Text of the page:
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The God of Shalom

God saw all that He had made, and it was very good.

Genesis 1:31

Watch Week One Day Four


In the late 1800s a young preacher named Maltbie Babcock walked almost every day along a hill above Lake Ontario in upstate New York. Nearly every time he left the house he told his wife, “I’m going out to see my Father’s world.” His daily walks led him to pen a poem that was later set to music by his friend Franklin L. Sheppard. The hymn became the beloved classic, “This is My Father’s World.”

In the poem’s first verse, Babcock wrote a line that may seem odd to modern ears:

This is my Father’s world,
And to my listening ears
All nature sings, and round me rings
The music of the spheres.

What was Babcock’s “music of the spheres”? It was an ancient observation that the mathematical harmony and proportion of the universe—the dance of the celestial bodies like planets, moon, and sun—is so orderly and beautiful that it is like a song, each natural law an instrument in a symphony of creation all playing to the glory of God.


Beauty, we learn from Babcock’s poem, is reflected not only in sunsets and colorful birds, but in something much deeper and enduring: the Shalom of God. Shalom is a Hebrew term that refers to wholeness, wellness, completeness, and peace. It is the underlying structure of good things working the way God intended them to work, undergirded by God’s everlasting arms (Deuteronomy 33:27). When God created the world, He created it with a perfect balance and order that reflected His own personhood and shalom.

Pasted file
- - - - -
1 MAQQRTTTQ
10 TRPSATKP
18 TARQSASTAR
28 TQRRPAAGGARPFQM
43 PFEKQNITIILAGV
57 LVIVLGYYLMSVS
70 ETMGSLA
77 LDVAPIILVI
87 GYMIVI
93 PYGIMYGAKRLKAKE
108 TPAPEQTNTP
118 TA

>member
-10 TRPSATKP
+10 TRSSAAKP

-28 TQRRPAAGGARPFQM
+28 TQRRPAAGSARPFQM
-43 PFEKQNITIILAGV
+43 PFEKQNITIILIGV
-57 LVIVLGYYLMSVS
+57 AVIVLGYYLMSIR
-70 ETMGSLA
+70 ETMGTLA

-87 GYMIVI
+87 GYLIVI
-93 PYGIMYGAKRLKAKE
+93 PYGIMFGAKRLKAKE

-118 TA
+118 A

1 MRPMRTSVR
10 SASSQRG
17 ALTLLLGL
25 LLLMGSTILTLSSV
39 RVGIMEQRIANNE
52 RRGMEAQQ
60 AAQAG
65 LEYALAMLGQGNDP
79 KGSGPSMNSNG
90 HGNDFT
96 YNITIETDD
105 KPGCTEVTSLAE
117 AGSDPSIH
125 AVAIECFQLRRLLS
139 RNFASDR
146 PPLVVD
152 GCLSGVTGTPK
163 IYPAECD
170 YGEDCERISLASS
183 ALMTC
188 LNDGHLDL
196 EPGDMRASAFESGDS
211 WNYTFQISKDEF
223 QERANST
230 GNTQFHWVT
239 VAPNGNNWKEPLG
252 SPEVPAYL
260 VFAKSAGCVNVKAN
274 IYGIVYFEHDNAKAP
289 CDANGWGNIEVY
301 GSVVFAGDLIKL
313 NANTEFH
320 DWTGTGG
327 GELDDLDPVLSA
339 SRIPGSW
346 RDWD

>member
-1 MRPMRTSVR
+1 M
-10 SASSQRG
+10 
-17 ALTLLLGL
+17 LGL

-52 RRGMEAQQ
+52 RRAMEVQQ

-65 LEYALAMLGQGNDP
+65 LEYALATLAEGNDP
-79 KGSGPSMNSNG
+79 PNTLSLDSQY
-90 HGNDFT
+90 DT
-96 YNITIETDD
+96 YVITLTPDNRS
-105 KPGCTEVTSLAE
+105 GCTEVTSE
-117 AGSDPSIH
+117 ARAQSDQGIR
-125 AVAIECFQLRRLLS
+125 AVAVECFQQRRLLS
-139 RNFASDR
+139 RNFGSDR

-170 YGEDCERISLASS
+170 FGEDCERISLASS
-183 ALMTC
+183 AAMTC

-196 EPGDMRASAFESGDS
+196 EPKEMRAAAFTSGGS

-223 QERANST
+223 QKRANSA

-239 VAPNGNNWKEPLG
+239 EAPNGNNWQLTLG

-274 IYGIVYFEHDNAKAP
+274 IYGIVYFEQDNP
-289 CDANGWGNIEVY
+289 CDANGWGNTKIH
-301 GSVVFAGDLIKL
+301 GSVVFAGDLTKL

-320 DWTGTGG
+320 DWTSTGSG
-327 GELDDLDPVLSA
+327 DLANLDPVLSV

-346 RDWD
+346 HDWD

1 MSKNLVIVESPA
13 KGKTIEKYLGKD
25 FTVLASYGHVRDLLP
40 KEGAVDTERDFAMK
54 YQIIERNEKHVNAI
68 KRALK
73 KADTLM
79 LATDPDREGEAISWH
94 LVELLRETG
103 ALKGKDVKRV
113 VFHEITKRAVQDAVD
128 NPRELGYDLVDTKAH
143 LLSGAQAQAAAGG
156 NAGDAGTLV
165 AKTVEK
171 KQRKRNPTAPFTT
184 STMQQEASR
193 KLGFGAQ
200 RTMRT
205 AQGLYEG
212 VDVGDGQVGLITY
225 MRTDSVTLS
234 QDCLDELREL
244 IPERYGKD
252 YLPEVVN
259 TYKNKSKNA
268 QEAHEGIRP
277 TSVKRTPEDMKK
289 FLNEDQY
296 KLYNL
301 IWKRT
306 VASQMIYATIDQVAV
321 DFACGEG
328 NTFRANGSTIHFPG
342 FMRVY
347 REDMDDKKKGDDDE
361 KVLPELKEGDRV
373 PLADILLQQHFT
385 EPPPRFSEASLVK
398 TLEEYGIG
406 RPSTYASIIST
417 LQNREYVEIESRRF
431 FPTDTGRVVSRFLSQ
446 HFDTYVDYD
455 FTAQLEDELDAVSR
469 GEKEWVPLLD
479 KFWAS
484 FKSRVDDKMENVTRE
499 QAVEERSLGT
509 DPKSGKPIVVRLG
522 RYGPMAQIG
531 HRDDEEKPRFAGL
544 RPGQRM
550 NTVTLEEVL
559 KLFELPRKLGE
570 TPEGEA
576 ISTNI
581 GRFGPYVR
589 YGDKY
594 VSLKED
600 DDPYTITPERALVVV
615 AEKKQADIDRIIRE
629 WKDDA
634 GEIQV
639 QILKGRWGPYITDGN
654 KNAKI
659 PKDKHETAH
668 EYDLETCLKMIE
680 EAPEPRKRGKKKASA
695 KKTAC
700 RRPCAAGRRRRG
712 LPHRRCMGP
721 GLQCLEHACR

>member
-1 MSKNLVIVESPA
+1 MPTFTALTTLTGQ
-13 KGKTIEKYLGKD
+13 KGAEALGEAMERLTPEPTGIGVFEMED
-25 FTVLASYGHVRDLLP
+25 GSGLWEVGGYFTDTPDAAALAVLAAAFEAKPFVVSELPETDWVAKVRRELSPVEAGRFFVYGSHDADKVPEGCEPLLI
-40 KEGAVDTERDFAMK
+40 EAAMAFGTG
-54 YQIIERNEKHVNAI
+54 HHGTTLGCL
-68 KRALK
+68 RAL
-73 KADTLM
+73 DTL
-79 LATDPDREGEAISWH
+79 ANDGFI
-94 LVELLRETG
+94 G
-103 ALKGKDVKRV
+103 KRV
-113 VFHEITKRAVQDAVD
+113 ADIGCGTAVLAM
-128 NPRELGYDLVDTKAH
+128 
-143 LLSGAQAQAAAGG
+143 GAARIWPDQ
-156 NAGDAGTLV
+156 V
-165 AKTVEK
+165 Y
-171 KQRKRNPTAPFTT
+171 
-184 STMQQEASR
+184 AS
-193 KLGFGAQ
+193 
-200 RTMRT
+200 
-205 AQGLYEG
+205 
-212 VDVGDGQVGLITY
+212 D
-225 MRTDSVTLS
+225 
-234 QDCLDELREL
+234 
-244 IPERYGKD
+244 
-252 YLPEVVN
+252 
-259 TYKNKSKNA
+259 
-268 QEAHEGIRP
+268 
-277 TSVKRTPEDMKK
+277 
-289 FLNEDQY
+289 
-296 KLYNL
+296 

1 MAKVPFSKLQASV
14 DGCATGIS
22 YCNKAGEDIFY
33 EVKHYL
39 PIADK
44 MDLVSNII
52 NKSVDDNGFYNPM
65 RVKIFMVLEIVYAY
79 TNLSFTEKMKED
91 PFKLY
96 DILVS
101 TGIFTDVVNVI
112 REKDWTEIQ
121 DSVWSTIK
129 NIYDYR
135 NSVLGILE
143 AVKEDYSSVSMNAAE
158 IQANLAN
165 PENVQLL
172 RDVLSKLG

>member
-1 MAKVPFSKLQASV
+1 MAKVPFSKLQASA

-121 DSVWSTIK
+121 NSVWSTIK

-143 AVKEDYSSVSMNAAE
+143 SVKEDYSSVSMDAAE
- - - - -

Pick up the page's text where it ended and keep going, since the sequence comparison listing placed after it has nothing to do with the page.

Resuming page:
Shalom is not just theoretical—it is intensely practical. In dark times, remembering God’s perfect design in creation can revive our spirits and bring us hope.

Even Job—the man afflicted by suffering—benefited from a reminder of God’s shalom in creation. One of Job’s friends, Elihu, defended God’s goodness by appealing to the wisdom in His music of the spheres. “God’s voice thunders in marvelous ways; He does great things beyond our understanding. He says to the snow, ‘Fall on the earth,’ and to the rain shower, ‘Be a mighty downpour.’ So that everyone He has made may know His work” (Job 37:5–7). Elihu even appealed to the water cycle as an argument for God’s beauty and goodness: “He draws up the drops of water, which distill as rain to the streams; the clouds pour down their moisture and abundant showers fall on mankind” (Job 36:27–28).

God Himself helped redirect Job’s misguided thoughts about His justice by appealing to His natural laws—the music of the spheres—and reminding Job that nothing in this universe is outside of His control: “Do you know the laws of the heavens? Can you set up God’s dominion over the earth?” (Job 38:33). The point is clear: even when we suffer, we can look around at the beautiful structure of the universe and remember that the same God who made the world in all its intricate beauty also sustains us with His love and care. When we acknowledge this beauty in the midst of our suffering—and bow down to worship God just as Job did—we find the peace, joy, and hope that we need.


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